In one of Apple's most recent television advertisements for the iPhone 3G, a voice tells consumers: "It works great...
That's true. The Exchange ActiveSync available with the new iPhone gives users access to email, calendaring and contacts management, and that's just what many consumers need. Some IT managers feel the same way. The physical engineering of the device, its superior browser and the new syncing capabilities with Exchange have many CIOs deciding the iPhone is ready for an enterprise deployment.
Many companies with higher security requirements say, however, that the iPhone just isn't secure enough. In particular, the lack of full device encryption is a deal breaker.
"I think Apple needs to address this to really get the iPhone into the corporate market," said Al Berg, global head of security for Liquidnet, a New York-based financial company. Liquidnet specializes in facilitating online institutional equities trading for asset management firms. Berg said his company's customers expect anonymity. Without encryption, he just can't guarantee that.
"Let me say, I'm an iPhone fan," Berg said. "But the problem is Apple has left off the on-device encryption. So if the device is lost, yes, we can remote wipe it. But there is that moment in time between when the device is lost and when it gets reported and when it gets wiped, and we're just not comfortable with that."
The software development kit (SDK) that Apple released for the iPhone allows third-party developers to encrypt individual applications, it does not allow those developers to build tools that encrypt the whole device.
Kathryn Weldon, principal analyst with Current Analysis, isn't sure why Apple hasn't made full device encryption possible on the iPhone.
"But, in general, Apple is still concentrating on the consumer business and will eventually update the SDK to accommodate more serious enterprise adoption," she said.
In the meantime, Apple continues to advertise to consumers with the message that the iPhone is just right for use on the job.
"That's the problem I have with Apple," said Jack Gold, president of consultancy J. Gold Associates. "Apple thinks that if I have ActiveSync and can sync with Exchange, I'm done. And yes, that's a small part of the problem. Very few users can get by without having connectivity to email. But beyond that, it's security and access."
Repeated messages left with Apple requesting comments for this story went unanswered.
There are various reasons why Apple might be slow to enable full device encryption on the iPhone, Gold said. Since it is focused on the consumer market, Apple probably doesn't see encryption as necessary. Encryption can also be a power-hungry application that can zap a battery, he said -- something of special concern to iPhone users who can't swap in a backup battery in the middle of the day.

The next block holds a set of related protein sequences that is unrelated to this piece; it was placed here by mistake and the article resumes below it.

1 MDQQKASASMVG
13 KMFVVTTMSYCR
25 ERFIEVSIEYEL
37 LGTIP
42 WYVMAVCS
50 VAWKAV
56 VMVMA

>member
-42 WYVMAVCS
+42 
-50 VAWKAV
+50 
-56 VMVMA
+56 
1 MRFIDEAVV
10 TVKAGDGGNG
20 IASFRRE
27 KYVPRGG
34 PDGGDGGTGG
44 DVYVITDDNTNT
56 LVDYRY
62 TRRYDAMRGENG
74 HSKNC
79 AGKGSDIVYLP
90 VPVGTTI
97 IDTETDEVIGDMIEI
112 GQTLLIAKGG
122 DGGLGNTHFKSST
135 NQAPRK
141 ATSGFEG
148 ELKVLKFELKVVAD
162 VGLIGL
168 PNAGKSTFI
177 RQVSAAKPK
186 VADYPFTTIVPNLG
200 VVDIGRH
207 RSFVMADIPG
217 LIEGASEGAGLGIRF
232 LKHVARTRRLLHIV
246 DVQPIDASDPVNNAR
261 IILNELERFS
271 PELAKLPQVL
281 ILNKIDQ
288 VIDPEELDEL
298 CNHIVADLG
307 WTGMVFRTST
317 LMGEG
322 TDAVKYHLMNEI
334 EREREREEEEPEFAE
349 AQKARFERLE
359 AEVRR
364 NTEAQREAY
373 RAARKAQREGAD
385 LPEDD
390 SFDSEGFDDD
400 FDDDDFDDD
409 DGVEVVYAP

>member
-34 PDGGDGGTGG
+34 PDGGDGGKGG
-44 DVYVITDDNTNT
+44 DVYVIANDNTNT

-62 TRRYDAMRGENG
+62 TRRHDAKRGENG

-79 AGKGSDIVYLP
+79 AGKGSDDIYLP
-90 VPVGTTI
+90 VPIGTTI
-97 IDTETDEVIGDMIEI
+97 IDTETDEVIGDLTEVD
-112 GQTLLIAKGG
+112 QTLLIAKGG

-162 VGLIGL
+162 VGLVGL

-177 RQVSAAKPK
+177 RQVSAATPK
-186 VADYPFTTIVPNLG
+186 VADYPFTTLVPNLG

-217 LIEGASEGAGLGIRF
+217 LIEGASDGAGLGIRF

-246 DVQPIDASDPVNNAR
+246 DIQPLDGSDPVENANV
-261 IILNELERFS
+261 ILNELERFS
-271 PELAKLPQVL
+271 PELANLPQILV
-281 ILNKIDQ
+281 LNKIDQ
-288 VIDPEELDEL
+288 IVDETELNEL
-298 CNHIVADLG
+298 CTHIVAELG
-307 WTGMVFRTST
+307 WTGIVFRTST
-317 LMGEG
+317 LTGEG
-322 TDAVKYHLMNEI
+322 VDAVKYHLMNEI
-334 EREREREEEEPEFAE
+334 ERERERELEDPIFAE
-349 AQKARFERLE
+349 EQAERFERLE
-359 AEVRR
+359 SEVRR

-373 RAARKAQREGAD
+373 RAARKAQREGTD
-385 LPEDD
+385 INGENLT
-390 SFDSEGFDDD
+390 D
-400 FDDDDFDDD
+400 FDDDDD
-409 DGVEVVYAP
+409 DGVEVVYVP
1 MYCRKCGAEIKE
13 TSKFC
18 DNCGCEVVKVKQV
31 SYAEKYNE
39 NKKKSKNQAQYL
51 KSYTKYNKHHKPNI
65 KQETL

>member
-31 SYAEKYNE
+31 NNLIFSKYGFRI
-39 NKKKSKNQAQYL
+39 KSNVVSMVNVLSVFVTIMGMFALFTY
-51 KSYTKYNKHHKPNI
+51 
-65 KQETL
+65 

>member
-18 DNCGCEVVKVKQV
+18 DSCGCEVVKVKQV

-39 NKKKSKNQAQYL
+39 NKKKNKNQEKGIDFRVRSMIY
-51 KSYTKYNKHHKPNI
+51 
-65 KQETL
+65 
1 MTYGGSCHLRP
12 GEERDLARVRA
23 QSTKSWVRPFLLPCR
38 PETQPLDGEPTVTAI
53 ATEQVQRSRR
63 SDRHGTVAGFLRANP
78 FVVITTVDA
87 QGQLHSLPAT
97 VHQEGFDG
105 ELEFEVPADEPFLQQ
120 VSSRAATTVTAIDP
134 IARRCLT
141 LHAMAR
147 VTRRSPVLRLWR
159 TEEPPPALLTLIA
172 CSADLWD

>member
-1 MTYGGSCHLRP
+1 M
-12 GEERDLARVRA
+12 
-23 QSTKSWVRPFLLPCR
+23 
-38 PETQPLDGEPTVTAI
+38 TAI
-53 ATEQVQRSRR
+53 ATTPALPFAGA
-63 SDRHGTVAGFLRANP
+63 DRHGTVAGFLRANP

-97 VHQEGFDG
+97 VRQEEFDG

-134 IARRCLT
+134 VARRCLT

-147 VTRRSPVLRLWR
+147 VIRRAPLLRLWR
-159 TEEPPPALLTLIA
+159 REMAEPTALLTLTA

Then there is the lack of centralized security management tools for the iPhone. Without such tools, IT organizations have no way of enforcing encryption policies anyway.
Regardless, many enterprises just can't turn a blind eye to the lack of encryption. And it's not just financial institutions. Gold said that any organization subject to regulations of any kind will need encryption and other robust secure management features.
"It's a big deal, especially in regulated industries like banking," Gold said. "And it has to be enforceable. The IT guy needs to be able to say: 'You can't get around [an encryption policy]. You have to do it.' Today, [that] is impossible on the iPhone."
Encryption isn't perfect, according to Gold. There are ways around it for the determined hacker. "But I'd rather have it and force someone to hack me than not have it at all and give [sensitive data] away for free."
At Liquidnet, the majority of the company's 377 employees are equipped with mobile devices. Berg said the company encrypts those devices using Motorola Good Technology Group's GoodLink security platform, which enables his IT organization to configure security and encryption requirements centrally across multiple devices. It relies on the native encryption capabilities of the devices.
"In this day and age, that's how encryption should be," Berg said. "We should not have to add on a piece of third-party software. That should be something that's native to the device."
"I think it shows a disconnect between whoever was designing the software for the iPhone and the corporate market," he said. "We're seeing more and more Apple products in the enterprise. But they haven't yet made the commitment to make an enterprise phone or an enterprise desktop. It's a shame."
Many enterprises are looking for encryption in the iPhone, Berg said, but until Apple delivers it, he'll continue to say no to the iPhone in his company. "I'm not the most popular guy at my company right now for saying, 'No, you can't use it.' "
"[Apple] had better open up the SDK for full device encryption if they want to be taken seriously as a business device," Gold said. "It's not optional. I could never see a large enterprise that's security conscious deploying this device. It's just too risky."
Let us know what you think about the story; email: Shamus McGillicuddy, News Editor